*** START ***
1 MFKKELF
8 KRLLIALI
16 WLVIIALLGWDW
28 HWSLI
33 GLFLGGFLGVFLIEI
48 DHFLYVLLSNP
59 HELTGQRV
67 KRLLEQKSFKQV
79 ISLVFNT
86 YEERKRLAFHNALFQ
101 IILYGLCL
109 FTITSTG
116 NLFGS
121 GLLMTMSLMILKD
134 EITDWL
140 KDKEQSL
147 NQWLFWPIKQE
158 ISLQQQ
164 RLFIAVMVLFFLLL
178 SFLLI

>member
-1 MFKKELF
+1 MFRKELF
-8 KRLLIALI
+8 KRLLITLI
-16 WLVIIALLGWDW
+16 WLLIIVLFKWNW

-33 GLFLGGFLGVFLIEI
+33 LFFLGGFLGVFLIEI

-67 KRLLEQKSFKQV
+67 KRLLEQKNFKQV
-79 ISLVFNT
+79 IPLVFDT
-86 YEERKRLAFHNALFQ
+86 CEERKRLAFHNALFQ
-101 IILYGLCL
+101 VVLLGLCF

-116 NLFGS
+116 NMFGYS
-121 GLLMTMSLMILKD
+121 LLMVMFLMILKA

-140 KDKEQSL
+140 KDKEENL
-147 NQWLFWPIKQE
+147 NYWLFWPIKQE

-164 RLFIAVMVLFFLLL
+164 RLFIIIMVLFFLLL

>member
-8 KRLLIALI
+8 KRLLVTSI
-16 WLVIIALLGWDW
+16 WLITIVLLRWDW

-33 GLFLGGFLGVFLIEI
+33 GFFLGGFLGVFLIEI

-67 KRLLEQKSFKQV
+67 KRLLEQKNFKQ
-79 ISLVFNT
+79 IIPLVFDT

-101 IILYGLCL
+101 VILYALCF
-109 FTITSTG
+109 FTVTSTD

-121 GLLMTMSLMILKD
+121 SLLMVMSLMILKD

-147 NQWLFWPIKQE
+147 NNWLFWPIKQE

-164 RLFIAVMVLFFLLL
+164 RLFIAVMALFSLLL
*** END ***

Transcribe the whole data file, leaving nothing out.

1 MFKKELF
8 KRLLIALI
16 WLVIIALLGWDW
28 HWSLI
33 GLFLGGFLGVFLIEI
48 DHFLYVLLSNP
59 HELTGQRV
67 KRLLEQKSFKQV
79 ISLVFNT
86 YEERKRLAFHNALFQ
101 IILYGLCL
109 FTITSTG
116 NLFGS
121 GLLMTMSLMILKD
134 EITDWL
140 KDKEQSL
147 NQWLFWPIKQE
158 ISLQQQ
164 RLFIAVMVLFFLLL
178 SFLLI

>member
-1 MFKKELF
+1 MFRKELF
-8 KRLLIALI
+8 KRLLITLI
-16 WLVIIALLGWDW
+16 WLLIIVLFKWNW

-33 GLFLGGFLGVFLIEI
+33 LFFLGGFLGVFLIEI

-67 KRLLEQKSFKQV
+67 KRLLEQKNFKQV
-79 ISLVFNT
+79 IPLVFDT
-86 YEERKRLAFHNALFQ
+86 CEERKRLAFHNALFQ
-101 IILYGLCL
+101 VVLLGLCF

-116 NLFGS
+116 NMFGYS
-121 GLLMTMSLMILKD
+121 LLMVMFLMILKA

-140 KDKEQSL
+140 KDKEENL
-147 NQWLFWPIKQE
+147 NYWLFWPIKQE

-164 RLFIAVMVLFFLLL
+164 RLFIIIMVLFFLLL

>member
-8 KRLLIALI
+8 KRLLVTSI
-16 WLVIIALLGWDW
+16 WLITIVLLRWDW

-33 GLFLGGFLGVFLIEI
+33 GFFLGGFLGVFLIEI

-67 KRLLEQKSFKQV
+67 KRLLEQKNFKQ
-79 ISLVFNT
+79 IIPLVFDT

-101 IILYGLCL
+101 VILYALCF
-109 FTITSTG
+109 FTVTSTD

-121 GLLMTMSLMILKD
+121 SLLMVMSLMILKD

-147 NQWLFWPIKQE
+147 NNWLFWPIKQE

-164 RLFIAVMVLFFLLL
+164 RLFIAVMALFSLLL